Tags: caitlin matthews

Madonna del "Magnificat" (detail)

Making Peace with the Ancestors


                 

Summer has come to an end way back, and the dark winter is knocking on our door. The transitional state of the falling leaves and the expectation of the barren trees brings us into contact with death. Today, Catholics remember the loved ones and friends who are passed away. This festival is called All Souls, and stems from the Celtic holiday Samhain (nowadays transformed in Halloween), that also has the function of seeking contact with the dead.

When loved ones are dead, they are not there anymore. Questions that come up cannot be answered and long-time grudges that seemed not that important back then, but are now, cannot be uttered and talked about.

On this years’ All Souls Day I want to ask something about my father, who has died three years ago. We did not have any big or little conflicts when he died, not at all. Still, just like most children, I have some disappointments about our father-daughter relationship. I think it is important to take these serious, and to look at them for it is an obstacle to be at peace with myself. This reading has the subject of: “Peace with my father”, and it consists of two cards: the first one shows which grudge I am harbouring, and the second shows how I can make peace with my father. I show and tell only about the second card.

The card I have received as an answer to the question ‘how I can make peace with my father’ is The Moon, from the Arthurian Tarot. 

                                                                                        

The Moon is a card with many layers and with many secrets, we just worked on it in one of the classes I teach. In many cases The Moon brings one to ones' roots.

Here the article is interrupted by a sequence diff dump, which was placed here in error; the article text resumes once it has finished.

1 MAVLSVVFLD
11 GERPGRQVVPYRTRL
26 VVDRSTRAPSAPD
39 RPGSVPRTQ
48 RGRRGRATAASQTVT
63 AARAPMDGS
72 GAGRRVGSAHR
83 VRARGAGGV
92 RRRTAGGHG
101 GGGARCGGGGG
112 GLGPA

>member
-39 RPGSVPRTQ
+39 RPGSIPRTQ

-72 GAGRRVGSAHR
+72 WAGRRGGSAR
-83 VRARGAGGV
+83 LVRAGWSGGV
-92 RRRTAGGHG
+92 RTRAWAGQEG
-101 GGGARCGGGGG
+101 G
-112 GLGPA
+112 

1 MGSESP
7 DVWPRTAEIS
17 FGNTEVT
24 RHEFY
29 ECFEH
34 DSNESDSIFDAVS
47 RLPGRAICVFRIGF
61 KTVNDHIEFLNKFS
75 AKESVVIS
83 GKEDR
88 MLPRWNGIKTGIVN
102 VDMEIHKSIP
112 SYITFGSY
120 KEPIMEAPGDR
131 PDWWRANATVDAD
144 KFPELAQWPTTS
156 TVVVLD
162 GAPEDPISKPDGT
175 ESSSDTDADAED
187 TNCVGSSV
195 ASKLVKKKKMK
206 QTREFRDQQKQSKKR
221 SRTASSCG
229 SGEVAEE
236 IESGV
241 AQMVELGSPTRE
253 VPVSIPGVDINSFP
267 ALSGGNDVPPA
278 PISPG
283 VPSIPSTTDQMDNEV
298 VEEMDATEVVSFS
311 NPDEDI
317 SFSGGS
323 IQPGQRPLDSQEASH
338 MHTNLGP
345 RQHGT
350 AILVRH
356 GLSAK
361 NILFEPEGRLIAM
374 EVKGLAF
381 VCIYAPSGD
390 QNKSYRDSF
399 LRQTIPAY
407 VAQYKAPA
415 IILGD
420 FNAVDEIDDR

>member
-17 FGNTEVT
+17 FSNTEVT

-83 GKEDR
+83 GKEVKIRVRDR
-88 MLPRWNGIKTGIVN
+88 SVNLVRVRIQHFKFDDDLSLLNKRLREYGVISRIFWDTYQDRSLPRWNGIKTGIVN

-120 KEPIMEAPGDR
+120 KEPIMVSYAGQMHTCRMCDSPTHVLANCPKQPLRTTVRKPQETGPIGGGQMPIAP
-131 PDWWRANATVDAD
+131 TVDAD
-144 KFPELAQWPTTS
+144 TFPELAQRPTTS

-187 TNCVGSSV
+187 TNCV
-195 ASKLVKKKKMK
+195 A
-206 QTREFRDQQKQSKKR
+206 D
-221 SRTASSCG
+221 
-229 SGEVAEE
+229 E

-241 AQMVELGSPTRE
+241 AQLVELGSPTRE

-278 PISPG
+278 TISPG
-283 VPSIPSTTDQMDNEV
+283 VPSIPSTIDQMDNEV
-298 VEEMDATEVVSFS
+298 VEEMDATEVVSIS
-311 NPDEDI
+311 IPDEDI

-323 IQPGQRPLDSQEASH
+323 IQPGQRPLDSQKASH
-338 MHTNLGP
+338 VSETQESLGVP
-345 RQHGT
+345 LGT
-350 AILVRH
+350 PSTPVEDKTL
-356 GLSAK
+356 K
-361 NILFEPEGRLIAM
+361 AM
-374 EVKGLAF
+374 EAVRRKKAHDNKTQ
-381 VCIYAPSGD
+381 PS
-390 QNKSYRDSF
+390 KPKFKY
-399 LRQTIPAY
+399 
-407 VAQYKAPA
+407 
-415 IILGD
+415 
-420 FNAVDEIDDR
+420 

My eye fell on the unborn baby in the moon and on the path that runs toward it. They show me that to make peace with my father I need to go a long, long way back to my beginnings. I need to walk that path towards the moon and its unborn baby. When I come at the end of it, I find there that I was a very, very wanted child.

Inspired by: Caitlín Matthews, The Celtic Spirit, Lewellyn, 1999.
Madonna del "Magnificat" (detail)

The Day Following Samhain/Halloween

In the very early days in Ireland there was a custom among the nobles and the learned people to have a festival three days before and three days after Shamhain, each three years. At that festival they made peace with each other and entered into new friendships and alliances. After this festival they assembled to ratify and renew laws.

“It was their custom at the Feis of Tara to pass six days in feasting together before the sitting of the assembly: three days before Samhain and three days after it, making peace and entering into friendly alliances with each other.”
- Geoffrey Keating, Forus Feasa ar Eirinn

The daytime after the festive night of Samhain was a solemn time, in which people brought themselves in alignment with the darker half of the year, the work that waited and the blessings that would come. They finished unfinished buisiness and ordered their affairs.

My question today -for which the tarot inspires the answer- is: “How can I bring myself into alignment with the dark half of the year that has started today?”

I have pulled grail ten (the equivalent of Ten of Cups), as an answer, from the Arthurian Tarot. This card came as quite a shock. 

                                                                                               

It’s sunny, summery and carefree atmosphere makes me aware how burdened I feel, and how I long for a life free of worries. In a reading with someone this morning came -quite coincidental- the same card on the table (to be exactly: Ten of Cups, the equivalent). For this person Ten of Cups was not the way to go, for me grail ten is just what I need: enjoying myself, setting my eyes on a sunny road. In this manner I can bring myself into alignment with the cold and dark next half of the year. Oh yes, and the grail is hidden in that tower.

From and inspired by: Caítlin Matthews, The Celtic Spirit, Harper Sanfrancisco, 1999.